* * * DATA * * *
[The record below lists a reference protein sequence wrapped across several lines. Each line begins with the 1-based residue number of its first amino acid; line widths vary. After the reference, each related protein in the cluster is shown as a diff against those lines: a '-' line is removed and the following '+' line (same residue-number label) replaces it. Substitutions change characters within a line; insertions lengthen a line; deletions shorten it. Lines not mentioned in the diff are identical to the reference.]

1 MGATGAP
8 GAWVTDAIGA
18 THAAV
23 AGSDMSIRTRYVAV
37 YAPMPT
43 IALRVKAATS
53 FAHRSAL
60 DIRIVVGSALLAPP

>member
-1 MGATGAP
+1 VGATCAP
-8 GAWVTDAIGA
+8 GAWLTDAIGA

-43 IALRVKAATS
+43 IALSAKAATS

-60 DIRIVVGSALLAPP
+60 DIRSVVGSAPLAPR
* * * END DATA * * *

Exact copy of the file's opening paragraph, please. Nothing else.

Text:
[The record below lists a reference protein sequence wrapped across several lines. Each line begins with the 1-based residue number of its first amino acid; line widths vary. After the reference, each related protein in the cluster is shown as a diff against those lines: a '-' line is removed and the following '+' line (same residue-number label) replaces it. Substitutions change characters within a line; insertions lengthen a line; deletions shorten it. Lines not mentioned in the diff are identical to the reference.]